To put that power in perspective, it's up by 113hp over the previous Vauxhall-badged Maloo thanks to a new high-flow exhaust system with bi-modal function. There's also an improved water-to-air charge cooler for the four-lobe Eaton supercharger, and a handy by-product of all this is an increase in torque to 495lb ft.
In a bid to make the most of this considerable power, there's a limited slip differential and revised, stiffer spring and damper rates. The rear suspension has also been strengthened to give better rigidity, which Vauxhall says delivers better braking efficiency.
Completing this final run model is a new splitter on the front bumper and black bonnet vents. Inside, the infotainment screen now operates standard sat-nav and there's Bluetooth included, too. Even so, it's hard to sit in the Maloo's big, comfy chairs and reconcile your surroundings with the £66,500 price tag. It all looks very last generation Insignia.
From the driver's seat, you'll note the rear-view mirror gives an excellent view of the load bay cover. This twin-humped device is said to assist with aerodynamics, but it just obscures your view. Popping it open is easily done from the key fob, but shutting it needs a fair bit of muscle to counter the gas struts and some heft so it latches properly.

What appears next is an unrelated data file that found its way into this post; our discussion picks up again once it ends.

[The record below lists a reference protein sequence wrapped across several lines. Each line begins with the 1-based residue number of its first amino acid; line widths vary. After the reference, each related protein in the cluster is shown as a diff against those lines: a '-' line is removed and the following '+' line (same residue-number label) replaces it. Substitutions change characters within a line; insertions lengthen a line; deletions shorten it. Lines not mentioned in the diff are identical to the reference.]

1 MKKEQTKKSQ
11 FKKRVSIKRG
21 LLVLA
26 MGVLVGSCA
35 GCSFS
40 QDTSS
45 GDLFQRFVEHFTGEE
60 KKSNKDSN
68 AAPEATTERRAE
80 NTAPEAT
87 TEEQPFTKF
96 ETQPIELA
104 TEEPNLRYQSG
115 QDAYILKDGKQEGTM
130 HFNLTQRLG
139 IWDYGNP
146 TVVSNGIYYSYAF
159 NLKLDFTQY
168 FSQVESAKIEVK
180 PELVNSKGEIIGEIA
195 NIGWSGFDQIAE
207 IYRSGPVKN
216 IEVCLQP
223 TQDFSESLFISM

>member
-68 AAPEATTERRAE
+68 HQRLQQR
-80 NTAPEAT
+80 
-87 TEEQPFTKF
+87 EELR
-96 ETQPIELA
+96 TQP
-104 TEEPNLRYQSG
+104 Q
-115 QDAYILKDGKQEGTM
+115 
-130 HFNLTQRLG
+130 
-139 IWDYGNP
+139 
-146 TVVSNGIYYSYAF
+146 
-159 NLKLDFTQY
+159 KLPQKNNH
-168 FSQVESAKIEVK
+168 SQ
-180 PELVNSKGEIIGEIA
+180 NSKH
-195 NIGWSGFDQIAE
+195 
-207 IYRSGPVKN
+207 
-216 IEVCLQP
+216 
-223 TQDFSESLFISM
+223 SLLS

Moving off is no bother at low speeds and the gearbox and clutch are light enough to make town driving simple. However, the shift from first to second needs your full attention to avoid a bit of shunt through the driveline that, again, makes you ponder that £66,500 asking price.
Once the opportunity to stretch the V8 comes, the improvements to the engine are quickly and clearly obvious. It picks up from 1,000rpm in any gear in way that only a big capacity motor can. So, you can leave the Maloo in a higher gear and surf along on or you can drop a gear or two to feel the full force of its 544hp.
This is not to say the R8 is a mere dragster. It has decent feel through the steering and it runs into gentle understeer long before the rear tyres start to slide into oversteer. Of course, it's easy to provoke the back end in slower corners to step out, even with the traction control well and truly switched on, and this is a considerable part of the LSA's appeal at every roundabout. When the fun needs to end, the 367mm front and 372mm rear vented disc brakes perform without drama or fade.
Yet, the Maloo doesn't add up to a sports car. It's still very much a 'ute with a great big supercharged V8 motor, and we're pleased it exists in this form because it sticks up two fingers to the current tide of thinking. However, for this sort of money, there are just too many other far more able saloons and estates on offer, or for around half the price you could have a Ford Mustang.
VAUXHALL VXR8 MALOO
Engine: 6,162cc, supercharged V8
Transmission: 6-speed manual, rear-wheel drive
Power (hp): 557@6,150rpm
Torque (lb ft): 495@4,200rpm
Top speed: 155mph (limited)
Weight: 1,869kg (kerb)
MPG: 18.5 (NEDC combined)